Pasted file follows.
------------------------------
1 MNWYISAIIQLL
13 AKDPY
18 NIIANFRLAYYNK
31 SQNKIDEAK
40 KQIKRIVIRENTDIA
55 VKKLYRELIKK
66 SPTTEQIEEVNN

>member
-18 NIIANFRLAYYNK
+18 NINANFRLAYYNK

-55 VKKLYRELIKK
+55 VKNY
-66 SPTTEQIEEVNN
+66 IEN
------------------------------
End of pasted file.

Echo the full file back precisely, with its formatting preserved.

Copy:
1 MNWYISAIIQLL
13 AKDPY
18 NIIANFRLAYYNK
31 SQNKIDEAK
40 KQIKRIVIRENTDIA
55 VKKLYRELIKK
66 SPTTEQIEEVNN

>member
-18 NIIANFRLAYYNK
+18 NINANFRLAYYNK

-55 VKKLYRELIKK
+55 VKNY
-66 SPTTEQIEEVNN
+66 IEN